How to apply: Applicants must submit four documents (the first three documents must be in a PDF format): (1) a CV, which should include a list of publications, and a description of your leadership, mentoring and outreach activities, especially those involving women and persons from racial/ethnic or other groups that are underrepresented in biomedical research; (2) a three-page proposal titled Research Goals, i.e., that outlines the research you hope to perform at the NIH and its innovative nature; (3) a two-page statement titled Long-term Research Vision and Impact, i.e., what you hope to achieve for yourself, your field, and society, as well as a description of your mentoring philosophy and how you will promote equity, diversity and inclusion in the biomedical research workforce; and (4) contact information for three professional references. Submit these through our online application system at https://tenuretrack.nih.gov/apply between August 1 and September 30, 2020 (11:59 p.m. EDT). You will be asked to designate two scientific areas of expertise to aid in assigning your application to the appropriate review committee. Requests for letters of recommendation will be sent to your references when you submit your application. Reference letters will be accepted via upload to the website until October 7, 2020 (11:59 p.m. EDT). Reference letters must also be submitted in a PDF format. We cannot accept paper applications.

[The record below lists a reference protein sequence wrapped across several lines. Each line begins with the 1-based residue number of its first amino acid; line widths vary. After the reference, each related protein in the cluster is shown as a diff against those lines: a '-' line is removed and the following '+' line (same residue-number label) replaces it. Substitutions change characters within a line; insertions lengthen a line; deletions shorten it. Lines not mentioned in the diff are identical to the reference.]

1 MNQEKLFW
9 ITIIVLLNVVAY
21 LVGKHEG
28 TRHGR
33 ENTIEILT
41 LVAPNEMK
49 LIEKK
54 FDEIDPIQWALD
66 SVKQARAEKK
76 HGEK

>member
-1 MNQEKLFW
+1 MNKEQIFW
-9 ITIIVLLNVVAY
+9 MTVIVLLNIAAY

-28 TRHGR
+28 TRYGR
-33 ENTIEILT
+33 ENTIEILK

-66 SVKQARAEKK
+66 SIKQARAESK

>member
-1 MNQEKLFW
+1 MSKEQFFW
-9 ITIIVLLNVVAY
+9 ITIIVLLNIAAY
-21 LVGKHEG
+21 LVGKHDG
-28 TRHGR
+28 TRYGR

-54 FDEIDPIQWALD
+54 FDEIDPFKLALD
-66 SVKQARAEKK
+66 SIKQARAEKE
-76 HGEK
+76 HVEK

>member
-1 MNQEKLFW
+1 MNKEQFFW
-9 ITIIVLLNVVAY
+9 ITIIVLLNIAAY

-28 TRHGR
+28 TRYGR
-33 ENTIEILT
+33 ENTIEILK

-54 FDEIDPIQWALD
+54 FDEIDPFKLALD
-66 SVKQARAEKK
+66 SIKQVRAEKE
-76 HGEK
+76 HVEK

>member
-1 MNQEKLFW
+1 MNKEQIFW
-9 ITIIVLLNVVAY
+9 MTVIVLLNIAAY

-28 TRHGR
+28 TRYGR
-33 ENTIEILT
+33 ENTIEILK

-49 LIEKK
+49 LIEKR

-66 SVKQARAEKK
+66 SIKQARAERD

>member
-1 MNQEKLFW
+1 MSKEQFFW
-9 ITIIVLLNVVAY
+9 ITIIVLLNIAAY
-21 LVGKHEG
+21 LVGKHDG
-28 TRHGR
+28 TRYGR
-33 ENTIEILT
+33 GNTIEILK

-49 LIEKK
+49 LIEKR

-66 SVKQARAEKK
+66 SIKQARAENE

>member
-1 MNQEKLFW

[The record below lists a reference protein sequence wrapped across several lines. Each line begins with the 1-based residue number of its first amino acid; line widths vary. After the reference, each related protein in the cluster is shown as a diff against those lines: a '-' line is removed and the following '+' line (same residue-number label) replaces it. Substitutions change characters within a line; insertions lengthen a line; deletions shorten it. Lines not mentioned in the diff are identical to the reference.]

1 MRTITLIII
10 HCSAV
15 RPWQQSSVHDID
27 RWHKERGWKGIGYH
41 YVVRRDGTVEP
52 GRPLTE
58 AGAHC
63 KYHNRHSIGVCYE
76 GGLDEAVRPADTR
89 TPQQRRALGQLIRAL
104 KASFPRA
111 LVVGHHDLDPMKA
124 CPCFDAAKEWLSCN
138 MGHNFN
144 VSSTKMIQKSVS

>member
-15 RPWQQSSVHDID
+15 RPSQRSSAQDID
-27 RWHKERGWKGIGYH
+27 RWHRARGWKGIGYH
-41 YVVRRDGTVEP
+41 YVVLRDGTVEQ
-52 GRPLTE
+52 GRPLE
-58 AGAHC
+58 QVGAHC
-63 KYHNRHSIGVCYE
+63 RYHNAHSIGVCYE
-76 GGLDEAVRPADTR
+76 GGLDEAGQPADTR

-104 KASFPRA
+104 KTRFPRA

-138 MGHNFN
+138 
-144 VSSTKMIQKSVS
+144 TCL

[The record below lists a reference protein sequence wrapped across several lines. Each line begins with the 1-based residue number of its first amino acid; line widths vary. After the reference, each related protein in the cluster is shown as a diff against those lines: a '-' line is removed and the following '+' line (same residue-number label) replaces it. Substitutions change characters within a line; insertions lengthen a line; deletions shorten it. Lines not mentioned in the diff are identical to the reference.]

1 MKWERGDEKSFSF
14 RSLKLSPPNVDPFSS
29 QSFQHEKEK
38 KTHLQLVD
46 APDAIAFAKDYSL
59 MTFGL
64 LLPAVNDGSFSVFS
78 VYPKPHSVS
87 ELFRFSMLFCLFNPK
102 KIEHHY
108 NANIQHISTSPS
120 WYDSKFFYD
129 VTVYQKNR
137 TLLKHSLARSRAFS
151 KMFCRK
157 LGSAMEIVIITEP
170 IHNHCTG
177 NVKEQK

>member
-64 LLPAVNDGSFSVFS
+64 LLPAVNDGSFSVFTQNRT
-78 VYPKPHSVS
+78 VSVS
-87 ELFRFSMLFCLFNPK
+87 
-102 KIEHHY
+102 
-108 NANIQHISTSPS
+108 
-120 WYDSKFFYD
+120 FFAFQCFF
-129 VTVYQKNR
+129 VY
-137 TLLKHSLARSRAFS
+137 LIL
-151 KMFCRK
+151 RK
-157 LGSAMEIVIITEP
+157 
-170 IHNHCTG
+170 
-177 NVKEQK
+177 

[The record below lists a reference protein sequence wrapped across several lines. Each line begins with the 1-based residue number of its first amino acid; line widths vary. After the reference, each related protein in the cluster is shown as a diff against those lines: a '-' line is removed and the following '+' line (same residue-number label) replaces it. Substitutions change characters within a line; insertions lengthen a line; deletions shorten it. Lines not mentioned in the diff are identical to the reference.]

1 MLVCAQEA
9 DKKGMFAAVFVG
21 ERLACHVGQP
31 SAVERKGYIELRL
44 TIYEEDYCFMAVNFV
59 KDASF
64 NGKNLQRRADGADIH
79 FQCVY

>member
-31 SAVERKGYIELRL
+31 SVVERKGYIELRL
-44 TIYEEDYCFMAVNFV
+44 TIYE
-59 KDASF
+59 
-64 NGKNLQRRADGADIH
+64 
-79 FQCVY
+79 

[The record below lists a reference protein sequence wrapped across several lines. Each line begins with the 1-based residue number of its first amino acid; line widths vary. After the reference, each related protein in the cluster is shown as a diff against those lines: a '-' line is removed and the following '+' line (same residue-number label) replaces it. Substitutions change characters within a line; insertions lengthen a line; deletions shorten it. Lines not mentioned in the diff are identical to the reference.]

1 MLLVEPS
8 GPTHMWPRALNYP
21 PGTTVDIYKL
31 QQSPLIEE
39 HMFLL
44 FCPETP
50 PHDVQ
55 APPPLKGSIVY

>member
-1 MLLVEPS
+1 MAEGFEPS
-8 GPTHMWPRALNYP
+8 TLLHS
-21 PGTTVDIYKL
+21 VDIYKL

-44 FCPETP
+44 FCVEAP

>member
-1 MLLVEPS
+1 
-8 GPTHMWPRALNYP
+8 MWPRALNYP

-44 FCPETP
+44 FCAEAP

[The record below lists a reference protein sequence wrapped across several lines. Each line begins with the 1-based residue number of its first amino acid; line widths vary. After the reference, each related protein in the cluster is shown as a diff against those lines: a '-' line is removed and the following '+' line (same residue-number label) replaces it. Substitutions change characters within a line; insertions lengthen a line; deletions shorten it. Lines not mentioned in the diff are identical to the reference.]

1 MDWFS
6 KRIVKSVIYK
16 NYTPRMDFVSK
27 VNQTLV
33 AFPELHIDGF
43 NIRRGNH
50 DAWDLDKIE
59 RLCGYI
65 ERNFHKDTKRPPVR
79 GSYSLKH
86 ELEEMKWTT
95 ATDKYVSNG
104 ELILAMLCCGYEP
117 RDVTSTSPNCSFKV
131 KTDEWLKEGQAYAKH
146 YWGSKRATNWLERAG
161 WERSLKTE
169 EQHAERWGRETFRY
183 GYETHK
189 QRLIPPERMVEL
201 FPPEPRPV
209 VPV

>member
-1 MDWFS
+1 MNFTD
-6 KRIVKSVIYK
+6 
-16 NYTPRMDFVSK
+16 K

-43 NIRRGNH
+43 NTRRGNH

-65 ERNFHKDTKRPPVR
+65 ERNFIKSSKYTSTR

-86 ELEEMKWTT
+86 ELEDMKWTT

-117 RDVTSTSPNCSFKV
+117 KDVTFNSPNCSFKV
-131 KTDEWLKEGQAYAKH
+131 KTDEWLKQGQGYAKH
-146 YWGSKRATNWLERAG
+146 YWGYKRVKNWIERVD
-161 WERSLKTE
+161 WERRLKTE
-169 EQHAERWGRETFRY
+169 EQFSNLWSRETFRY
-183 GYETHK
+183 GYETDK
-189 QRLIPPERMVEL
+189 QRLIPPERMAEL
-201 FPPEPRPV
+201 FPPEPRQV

What to expect: Search committees, composed of experts in various fields, will review and evaluate applicants based on criteria which include scientific vision, publication record, mentoring experience, commitment to diversity, potential scientific impact of current and proposed research, awards, and references. Select applicants will be invited to the NIH for interviews and will be considered candidates. These candidates will also present their scientific work and vision for future research in seminars open to the public. Some applicants not selected as Stadtman Investigator candidates may be considered for other open NIH research positions. Please find answers to frequently asked questions at http://tenuretrack.nih.gov/apply/faq/stadtman.html.